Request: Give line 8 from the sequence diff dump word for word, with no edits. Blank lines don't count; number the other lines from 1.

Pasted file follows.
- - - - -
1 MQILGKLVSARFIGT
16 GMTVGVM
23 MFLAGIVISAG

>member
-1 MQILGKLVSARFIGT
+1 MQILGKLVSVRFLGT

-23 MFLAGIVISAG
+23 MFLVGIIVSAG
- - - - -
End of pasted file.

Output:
+23 MFLVGIIVSAG